Java Class Libraries that Boost Application Development Efficiency

More use of Java to avoid stored procedures and complex SQL is a trend in current application development, which will bring advantages in architecture. However, implementing SQL like operations in Java is not very convenient, and many tasks need to be written from scratch, which actually reduces development efficiency.

Hibernate/Mybatis/JOOQ and Stream/Kotlin, among other pure Java open source technologies, provide structured data objects and some computing class libraries, which can reduce development workload to a certain extent without compromising architectural advantages. However, the functionality of these open source technologies is still far from SQL, and when the requirements are slightly complex, a large amount of Java code still needs to be written, resulting in limited improvement in development efficiency.

In contrast, esProc SPL is the open source technology that can significantly increase the development efficiency of Java applications.

esProc SPL is a pure Java open source software that can be seamlessly integrated into Java applications, just like the code written by application programmers themselves, enjoying the advantages of a mature Java architecture together.

However, unlike the aforementioned open-source class libraries, the functionality of esProc is not provided in the form of Java APIs. esProc has its own programming language SPL, and SPL scripts are called by Java programs through the JDBC interface provided by esProc, just like calling database SQL or stored procedures.

Connection conn =DriverManager.getConnection("jdbc:esproc:local://");
Statement statement = conn.createStatement();
ResultSet result = statement.executeQuery("=T(\"Orders.csv\").select(Amount>1000 && like(Client,\"*s*\")

Why design a new programming language instead of directly encapsulating it as a Java API?

 Java is a compiled static language that makes it difficult to implement dynamic data structures and convenient Lambda syntax, which is particularly common in structured data operations and the advantage of SQL.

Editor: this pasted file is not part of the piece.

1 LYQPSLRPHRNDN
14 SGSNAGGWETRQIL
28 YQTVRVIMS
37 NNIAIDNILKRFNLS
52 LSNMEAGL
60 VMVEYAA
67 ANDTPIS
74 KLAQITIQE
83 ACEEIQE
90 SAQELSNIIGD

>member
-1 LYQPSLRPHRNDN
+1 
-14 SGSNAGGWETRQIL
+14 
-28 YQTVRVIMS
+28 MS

Any SELECT statement in SQL will generate a new data structure, allowing for the addition and deletion of fields without the need to define the structure (class) beforehand, which is common in structured data operations. However, languages like Java are not effective. To compile the code, it is necessary to define all the structures (classes) used, and it can be considered that new classes cannot be dynamically generated during the execution process (Java theoretically supports dynamic compilation, but the complexity is too high). If a specialized class is used to represent all data tables, and field names are also treated as data members of the class, it is not possible to directly use the class's attribute syntax to reference fields, and the code is very cumbersome.

Lambda syntax is widely used in SQL, such as the condition in WHERE, which is essentially a Lambda expression. Although Java, a static language, currently supports Lambda syntax, it is far less convenient than SQL. A function header definition is needed to tell the compiler every time a Lambda function is about to be written, and the code looks messy. In Lambda functions, field names in the data table cannot be directly referenced. For example, when calculating amounts using unit price and quantity, if the parameter name used to represent the current member is x, it needs to be written in the verbose form of "x. unit price * x. quantity". In SQL, it can be more intuitively written as "unit price * quantity".